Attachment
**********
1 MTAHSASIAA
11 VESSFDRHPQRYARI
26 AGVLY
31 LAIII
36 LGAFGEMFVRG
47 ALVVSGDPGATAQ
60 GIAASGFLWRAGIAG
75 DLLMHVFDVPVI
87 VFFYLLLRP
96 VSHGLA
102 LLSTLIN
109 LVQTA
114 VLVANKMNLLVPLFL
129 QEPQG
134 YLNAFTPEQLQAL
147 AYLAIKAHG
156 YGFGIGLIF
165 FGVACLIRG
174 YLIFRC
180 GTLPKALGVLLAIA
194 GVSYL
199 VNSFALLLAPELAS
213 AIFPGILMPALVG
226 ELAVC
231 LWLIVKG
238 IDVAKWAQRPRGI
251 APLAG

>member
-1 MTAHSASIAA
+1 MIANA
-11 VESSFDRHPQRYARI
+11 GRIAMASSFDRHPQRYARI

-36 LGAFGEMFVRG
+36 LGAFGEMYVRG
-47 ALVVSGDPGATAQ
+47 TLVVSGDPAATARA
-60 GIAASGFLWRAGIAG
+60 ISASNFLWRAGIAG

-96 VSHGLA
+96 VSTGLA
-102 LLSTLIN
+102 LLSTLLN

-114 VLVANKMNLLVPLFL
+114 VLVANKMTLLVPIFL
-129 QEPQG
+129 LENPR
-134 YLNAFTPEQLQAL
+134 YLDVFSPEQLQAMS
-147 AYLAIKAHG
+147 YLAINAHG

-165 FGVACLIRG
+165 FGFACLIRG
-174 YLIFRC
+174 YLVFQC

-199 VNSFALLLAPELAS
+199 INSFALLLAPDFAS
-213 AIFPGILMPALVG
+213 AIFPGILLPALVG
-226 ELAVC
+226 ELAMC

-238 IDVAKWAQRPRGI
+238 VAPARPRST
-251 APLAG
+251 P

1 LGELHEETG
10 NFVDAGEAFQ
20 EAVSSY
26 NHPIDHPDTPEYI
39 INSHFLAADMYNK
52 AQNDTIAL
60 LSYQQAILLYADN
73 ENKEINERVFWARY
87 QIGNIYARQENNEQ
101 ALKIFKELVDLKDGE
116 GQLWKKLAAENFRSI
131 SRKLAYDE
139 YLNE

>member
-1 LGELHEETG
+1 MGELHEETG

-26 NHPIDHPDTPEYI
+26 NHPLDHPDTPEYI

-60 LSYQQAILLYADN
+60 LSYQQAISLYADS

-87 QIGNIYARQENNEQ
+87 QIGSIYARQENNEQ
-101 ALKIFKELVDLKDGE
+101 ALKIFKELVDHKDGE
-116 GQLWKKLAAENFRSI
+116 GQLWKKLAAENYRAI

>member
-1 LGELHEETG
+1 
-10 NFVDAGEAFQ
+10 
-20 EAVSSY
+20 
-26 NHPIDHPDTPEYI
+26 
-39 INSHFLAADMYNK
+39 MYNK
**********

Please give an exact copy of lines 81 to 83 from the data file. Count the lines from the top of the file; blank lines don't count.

-26 NHPIDHPDTPEYI
+26 NHPLDHPDTPEYI

-60 LSYQQAILLYADN